MIT Sloan wants you to make your pitch for admission in a somewhat unique application essay format: a business cover letter. Although the information the admissions committee wants is not that different from what most programs seek, the presentation might be a bit daunting for some candidates. Sloan also asks for a short video introduction, which is probably also intimidating. So, how do you craft winning application essays for MIT Sloan? Here are our tips.
Cover Letter: MIT Sloan seeks students whose personal characteristics demonstrate that they will make the most of the incredible opportunities at MIT, both academic and non-academic. We are on a quest to find those whose presence will enhance the experience of other students. We seek thoughtful leaders with exceptional intellectual abilities and the drive and determination to put their stamp on the world. We welcome people who are independent, authentic, and fearlessly creative—true doers. We want people who can redefine solutions to conventional problems, and strive to preempt unconventional dilemmas with cutting-edge ideas. We demand integrity and respect passion.
Taking the above into consideration, please submit a cover letter seeking a place in the MIT Sloan MBA Program. Your letter should conform to a standard business correspondence, include one or more professional examples that illustrate why you meet the desired criteria above, and be addressed to the Admissions Committee. (300 words or fewer, excluding address and salutation).
Sloan’s “cover letter” essay bedevils many an applicant because it is so unconventional relative to other schools’ more traditional essays. Just keep it simple! Whether framed as a letter or an essay, the spirit is the same: you need to write 300 words that convey your identity as an applicant and can distinguish you from thousands of others. In this case, Sloan’s very lengthy prompt lists the types of people the program seeks: “thoughtful leaders,” “true doers,” “people who can redefine solutions,” and so on. Odds are, with so much breadth in these characteristics, you have an anecdote that demonstrates that you, too, exemplify some of them. So, while “conform[ing] to a standard business correspondence,” quickly introduce an example of how you have exhibited one or more of the qualities the prompt highlights. At the end of your example story, relate the experience and traits not to your goals (the school regards your goals as too hypothetical to matter) but to MIT Sloan itself. Using approximately 75−100 words, discuss your fit with MIT Sloan and your need to experience or learn from specific aspects of its program. Three hundred words is a tight fit; in some ways, it might be harder to write this essay than one with a much larger or even unlimited word count (such as Harvard Business School’s). Still, the brevity of this essay allows the thoughtful ones to really “pop.”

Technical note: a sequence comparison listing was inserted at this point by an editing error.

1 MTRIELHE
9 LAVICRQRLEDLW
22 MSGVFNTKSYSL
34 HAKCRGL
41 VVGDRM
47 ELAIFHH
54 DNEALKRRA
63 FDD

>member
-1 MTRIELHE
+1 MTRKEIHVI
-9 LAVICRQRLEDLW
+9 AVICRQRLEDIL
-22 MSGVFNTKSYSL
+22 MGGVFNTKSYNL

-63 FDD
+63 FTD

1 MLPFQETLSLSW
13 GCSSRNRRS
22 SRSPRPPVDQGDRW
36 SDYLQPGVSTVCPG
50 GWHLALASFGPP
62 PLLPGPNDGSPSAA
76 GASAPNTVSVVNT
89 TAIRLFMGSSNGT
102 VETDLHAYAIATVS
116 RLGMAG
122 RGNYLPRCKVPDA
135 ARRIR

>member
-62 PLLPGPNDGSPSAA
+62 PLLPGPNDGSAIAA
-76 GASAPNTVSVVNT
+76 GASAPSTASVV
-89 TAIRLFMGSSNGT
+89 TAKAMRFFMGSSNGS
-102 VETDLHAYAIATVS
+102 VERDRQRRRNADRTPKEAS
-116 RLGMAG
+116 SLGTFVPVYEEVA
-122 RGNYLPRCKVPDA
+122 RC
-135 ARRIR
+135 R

Video Statement: Introduce yourself to your future classmates. Here’s your chance to put a face with a name, let your personality shine through, be conversational, be yourself. We can’t wait to meet you! Videos should adhere to the following guidelines:
-No more than 1 minute (60 seconds) in length
-Single take (no editing)
-Speaking directly to the camera
-Do not include background music or subtitles
Sixty seconds! One take! This is another daunting prompt that requires a step back. MIT Sloan will not be viewing your video for Academy Award consideration; the admissions committee just wants to get to know you better as a person and gain some insight into what makes you tick. The prompt specifically requests that you “let your personality shine through,” so before you start worrying about the medium, ask yourself what you would tell others about yourself if you were asked to introduce yourself. This is not a place to reiterate your resume or highlight your work accomplishments. Think about experiences and examples that represent who you are today. What are some bits of information that will help you express who you are and where your values lie?
The admissions committee does not want any background music or subtitles, so be thoughtful about your backdrop and scenery; a setting that is too busy and crammed with props could distract from you and your story. However, a clear and subtle background could be additive. For example, if your future lies in sustainable agriculture, consider shooting your video from a quiet farm or the produce section of a local (not noisy!) market. Remember that you are applying to business school, not film school. Context might help convey your story, but the story itself is what counts! Be yourself.
Reapplicants: We strongly encourage you to submit new application materials and emphasize what has changed since you last applied. Re-applicants may submit their applications in any round, and will have an opportunity to highlight changes since their previous application in a short-answer question.
In your new essays, be sure to clarify and highlight how you have grown and strengthened your candidacy since you last applied. Ideally, you have improved on some aspect(s) of your profile—whether that is a higher test score, more work experience, a promotion, or something similar. Be sure to note what it is about the school that has motivated you to apply again, and present the specific and sincere reasons you value an MBA from MIT Sloan.
In Stratus Admissions’ Guide to Getting into MIT Sloan School of Management, you will find information on a variety of the MBA program’s offerings such as the Sloan Innovation Period, Action Learning Labs, the MIT 100K Competition, and the Sloan Sustainability Initiative. This free guide also includes class profile statistics and our expert advice on answering the business school’s application essay questions. Download our brand-new guide to learn more about MIT Sloan!